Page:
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Getting Started

Install Polycrate

See Installation.

Create your first workspace

  • Create a workspace directory: mkdir -p $HOME/.polycrate/workspaces/my-workspace
  • Enter the directory: cd $HOME/.polycrate/workspaces/my-workspace
  • Create the workspace configuration and a first block:
cat <<EOF > workspace.poly
name: my-workspace
  - "YOUR_NAME=Max Mustermann"
  - name: hello-world
      your_name: "Max Mustermann"
      - name: greet
          - echo "HELLO WORLD"
      - name: greet-me
          - echo "HELLO $YOUR_NAME"
      - name: greet-me2
          - echo "HELLO $BLOCK_CONFIG_YOUR_NAME"
      - name: show-workspace
          - echo "This is workspace '$WORKSPACE_NAME'"


You can create a directory anywhere you like and run Polycrate from inside it. However, if you choose to create your workspace directory in $HOME/.polycrate/workspaces, which is Polycrate's home directory, you can simply reference a workspace by name when interfacing with it: polycrate -w my-workspace run block action.

Now run the following commands:

  • polycrate run hello-world greet
  • polycrate run hello-world greet-me
  • polycrate run hello-world greet-me2
  • polycrate run hello-world show-workspace

What happened?

  • The first action simply echoes Hello World because you defined it like that.
  • The second action took an additional environment variable that you defined at workspace level and echoed what you set as a value. With polycrate --env "ANOTHER_NAME=Santa Claus" --env "YET_ANOTHER_NAME=John Doe" you can inject further environment variables at runtime.
  • The third action echoed the content of another environment variable that Polycrate automatically created for you by converting the block's config path to env vars: block.config.your_name -> BLOCK_CONFIG_YOUR_NAME.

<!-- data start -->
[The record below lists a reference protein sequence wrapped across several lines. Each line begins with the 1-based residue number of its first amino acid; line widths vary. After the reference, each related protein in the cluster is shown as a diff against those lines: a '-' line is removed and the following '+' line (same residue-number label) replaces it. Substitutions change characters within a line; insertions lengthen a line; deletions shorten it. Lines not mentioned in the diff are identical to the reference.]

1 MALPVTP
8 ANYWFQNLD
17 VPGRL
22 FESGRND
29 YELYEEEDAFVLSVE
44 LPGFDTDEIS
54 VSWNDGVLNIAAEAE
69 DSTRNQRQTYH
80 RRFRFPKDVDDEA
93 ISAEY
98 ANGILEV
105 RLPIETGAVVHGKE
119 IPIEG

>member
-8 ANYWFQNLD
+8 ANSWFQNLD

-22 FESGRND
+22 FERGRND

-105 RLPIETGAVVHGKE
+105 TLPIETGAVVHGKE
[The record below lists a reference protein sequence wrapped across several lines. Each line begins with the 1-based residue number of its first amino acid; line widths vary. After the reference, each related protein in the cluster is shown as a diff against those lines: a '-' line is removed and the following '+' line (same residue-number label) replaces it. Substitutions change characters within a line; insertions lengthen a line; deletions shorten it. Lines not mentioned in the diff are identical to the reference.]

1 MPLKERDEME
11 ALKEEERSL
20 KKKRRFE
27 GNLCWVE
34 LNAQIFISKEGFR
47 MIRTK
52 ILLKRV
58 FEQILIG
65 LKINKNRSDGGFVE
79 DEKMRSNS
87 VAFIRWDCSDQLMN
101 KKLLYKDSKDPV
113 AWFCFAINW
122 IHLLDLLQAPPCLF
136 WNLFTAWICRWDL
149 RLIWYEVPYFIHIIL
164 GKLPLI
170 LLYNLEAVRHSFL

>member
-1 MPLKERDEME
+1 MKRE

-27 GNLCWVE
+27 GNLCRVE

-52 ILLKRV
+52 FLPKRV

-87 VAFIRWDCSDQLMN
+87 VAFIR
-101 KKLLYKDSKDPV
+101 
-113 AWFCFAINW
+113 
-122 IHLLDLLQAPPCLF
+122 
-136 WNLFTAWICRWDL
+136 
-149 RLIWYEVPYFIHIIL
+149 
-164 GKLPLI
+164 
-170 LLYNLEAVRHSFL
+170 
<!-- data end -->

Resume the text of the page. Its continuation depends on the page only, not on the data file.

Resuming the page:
• The fourth action shows that the magic from action number 3 works with every stanza in a workspace configuration, even with workspace-level settings like which converts to WORKSPACE_NAME.

Play with Python

Add the following block to your workspace configuration:

  - name: python
      - name: hello-world
          - python -c "print('hello world')"
      - name: version
          - python --version

Now run the following commands:

  • polycrate run python hello-world
  • polycrate run python version

While it's fun to do things ad-hoc, it makes much more sense to run code from files, right? Let's do this:

  • Create a directory called python inside the blocks directory of your workspace: mkdir -p blocks/python
  • Create a block configuration file inside that directory (this is needed for Polycrate to consider this directory a block directory):
cat <<EOF > blocks/python/block.poly
name: python
  greeter: "world"
  - name: hello-code
      - python
  • Create the following script inside the block directory:
cat <<EOF > blocks/python/
import os
print('Hello, '+os.getenv('BLOCK_CONFIG_GREETER')+'!')

Now run the following commands:

  • polycrate run python hello-code
  • polycrate block inspect python

What happened?

In the first two examples we simply used Polycrate's built-in Python interpreter to fiddle around around with a so called dynamic block, i.e. a block that has been defined on the fly in the workspace configuration file. The last example shows what happens when you create a directory for your block that contains configuration and actual code:

  • Polycrate will read in the block configuration from its block directory
  • Polycrate will merge the configuration defined in the workspace configuration file with that of the block configuration file (with the workspace configuration always overwriting existing block configuration)
  • Polycrate will change its workdir to the block directory (blocks/python)

This means: once you have a valid block configuration, you can start writing your own code inside the block directory and Polycrate will happily execute it from there without you specifying any path.


Once a block has been defined (in the workspace or a specific block configuration), it can be inherited and thus modified by other blocks, just like classes in typical programming languages work.

  • Create a new dynamic block in your workspace configuration:
  - name: greet-me
    from: python
      greeter: Max Mustermann

Now run the following commands:

  • polycrate run greet-me hello-code
  • polycrate block inspect greet-me

What happened?

As mentioned, the greet-me block inherited the base configuration from the python block the to the from: python stanza. It also inherited its workdir, meaning the code that will be executed is the one from the python block we created earlier.